With Democrats ruling the statehouse, Indian education issues are suddenly receiving more attention in Helena.
Proposals to boost curricula with Native history and culture, improve graduation rates and pump more money into tribal colleges are all being considered.
One bill by Rep. Dave Wanzenried, D-Missoula, would authorize school districts to adopt Indian hiring preferences for most positions. Proponents say such preferences would create more positive role models for tribal students, whose dropout rates hover at 50 percent.
State figures show 11 percent of public school students are Indian, but less than 3 percent of teachers share the same descent. Indians, says Rep. Carol Juneau, D-Browning, “need to see themselves reflected in their school.”
“Is this the silver bullet that will solve everything?” Wanzenried asks. “It will not. This is just one part of a very complex problem.”
Bob Boyer, Missoula County School District’s only Indian teacher, agrees. While the Big Sky High School instructor wants more Indians in the profession, he says increasing pay and improving curricula so they meet student needs are other critical pieces of the puzzle.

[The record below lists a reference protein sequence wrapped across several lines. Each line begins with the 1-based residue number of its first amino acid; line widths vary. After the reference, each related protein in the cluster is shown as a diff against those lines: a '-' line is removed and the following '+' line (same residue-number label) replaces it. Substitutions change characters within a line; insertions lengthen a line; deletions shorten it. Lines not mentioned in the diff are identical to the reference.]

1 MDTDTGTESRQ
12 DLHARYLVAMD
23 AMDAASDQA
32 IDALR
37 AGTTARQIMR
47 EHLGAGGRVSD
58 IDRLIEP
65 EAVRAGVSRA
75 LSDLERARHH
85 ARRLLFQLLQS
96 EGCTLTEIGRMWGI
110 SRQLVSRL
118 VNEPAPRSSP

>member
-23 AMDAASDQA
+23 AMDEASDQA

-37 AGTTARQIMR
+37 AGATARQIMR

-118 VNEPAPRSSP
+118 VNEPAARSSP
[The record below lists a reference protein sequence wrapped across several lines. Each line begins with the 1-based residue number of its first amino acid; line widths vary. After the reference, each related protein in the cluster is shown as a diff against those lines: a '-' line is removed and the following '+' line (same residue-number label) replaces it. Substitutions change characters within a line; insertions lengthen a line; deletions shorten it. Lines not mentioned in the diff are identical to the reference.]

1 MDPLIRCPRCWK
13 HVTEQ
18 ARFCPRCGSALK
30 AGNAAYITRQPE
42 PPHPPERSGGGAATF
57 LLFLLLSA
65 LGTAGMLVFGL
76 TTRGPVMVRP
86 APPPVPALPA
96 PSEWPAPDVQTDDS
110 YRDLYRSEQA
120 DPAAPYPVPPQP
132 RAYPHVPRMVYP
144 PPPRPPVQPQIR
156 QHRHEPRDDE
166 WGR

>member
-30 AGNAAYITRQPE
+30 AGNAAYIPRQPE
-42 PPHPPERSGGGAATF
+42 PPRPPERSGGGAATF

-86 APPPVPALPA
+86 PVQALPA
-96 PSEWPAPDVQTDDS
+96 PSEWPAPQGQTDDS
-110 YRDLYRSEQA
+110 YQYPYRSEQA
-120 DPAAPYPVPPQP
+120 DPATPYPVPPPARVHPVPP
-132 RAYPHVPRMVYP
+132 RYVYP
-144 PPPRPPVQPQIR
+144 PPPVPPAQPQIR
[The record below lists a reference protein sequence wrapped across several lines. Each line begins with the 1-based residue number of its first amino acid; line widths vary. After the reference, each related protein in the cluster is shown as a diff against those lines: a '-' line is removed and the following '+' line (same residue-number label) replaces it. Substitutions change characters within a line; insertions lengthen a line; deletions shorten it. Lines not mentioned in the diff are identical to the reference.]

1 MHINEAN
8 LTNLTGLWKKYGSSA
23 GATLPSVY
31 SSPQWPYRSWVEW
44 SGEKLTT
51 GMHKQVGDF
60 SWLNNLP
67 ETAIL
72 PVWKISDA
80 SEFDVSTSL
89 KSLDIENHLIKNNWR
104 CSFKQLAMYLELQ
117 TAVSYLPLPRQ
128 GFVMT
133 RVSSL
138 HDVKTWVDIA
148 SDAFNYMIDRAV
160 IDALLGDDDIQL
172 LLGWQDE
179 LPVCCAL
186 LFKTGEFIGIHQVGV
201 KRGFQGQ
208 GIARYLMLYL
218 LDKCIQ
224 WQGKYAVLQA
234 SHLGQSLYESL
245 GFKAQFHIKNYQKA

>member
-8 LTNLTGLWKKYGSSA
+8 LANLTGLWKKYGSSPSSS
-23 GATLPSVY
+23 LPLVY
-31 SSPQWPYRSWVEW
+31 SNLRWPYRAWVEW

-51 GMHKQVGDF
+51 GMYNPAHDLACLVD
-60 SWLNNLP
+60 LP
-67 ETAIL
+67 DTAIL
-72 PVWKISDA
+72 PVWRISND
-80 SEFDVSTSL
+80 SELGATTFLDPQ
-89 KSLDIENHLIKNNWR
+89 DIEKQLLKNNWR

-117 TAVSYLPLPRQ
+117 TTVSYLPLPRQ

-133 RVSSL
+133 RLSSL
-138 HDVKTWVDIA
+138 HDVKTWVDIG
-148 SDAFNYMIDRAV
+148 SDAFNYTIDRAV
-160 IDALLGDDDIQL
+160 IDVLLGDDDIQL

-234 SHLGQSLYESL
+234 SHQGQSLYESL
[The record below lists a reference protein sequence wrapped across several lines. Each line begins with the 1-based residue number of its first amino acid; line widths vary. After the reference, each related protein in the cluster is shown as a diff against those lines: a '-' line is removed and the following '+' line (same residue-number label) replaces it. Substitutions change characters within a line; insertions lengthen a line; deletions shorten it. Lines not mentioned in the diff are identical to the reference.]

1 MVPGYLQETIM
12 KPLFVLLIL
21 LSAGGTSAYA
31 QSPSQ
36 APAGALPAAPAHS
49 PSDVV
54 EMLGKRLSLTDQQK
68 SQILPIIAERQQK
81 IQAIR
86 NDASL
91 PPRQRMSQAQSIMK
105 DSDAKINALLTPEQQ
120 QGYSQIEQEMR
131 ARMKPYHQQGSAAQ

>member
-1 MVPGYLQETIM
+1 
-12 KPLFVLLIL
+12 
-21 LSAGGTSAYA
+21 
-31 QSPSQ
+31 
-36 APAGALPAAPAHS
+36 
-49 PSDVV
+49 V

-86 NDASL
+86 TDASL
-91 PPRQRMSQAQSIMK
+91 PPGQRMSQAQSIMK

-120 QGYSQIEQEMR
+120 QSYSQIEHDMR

Preferences, he says, should ideally be based on competence, not race, because effectiveness should be far more important than skin color.
“I’m just a guy who has tribal heritage who happens to be teaching English,” Boyer says. “I don’t think I’m teaching in Missoula because I’m an Indian. The key is getting good, quality teachers, no matter who they are. That’s where we should be.”
According to Boyer, “the issue is poverty, not culture.”
“That’s why you have a 50 percent dropout rate. Our failing schools aren’t just due to poor Indian people. There are a lot of poor white folks out there, too. Part of the dialogue is being missed here.”
Boyer adds, however, that he doesn’t want to be a killjoy.
“I’m pleased the Legislature is focusing on it,” he says. “But Hmong kids are successful, and they don’t have a lot of Hmong teachers. So what is it?”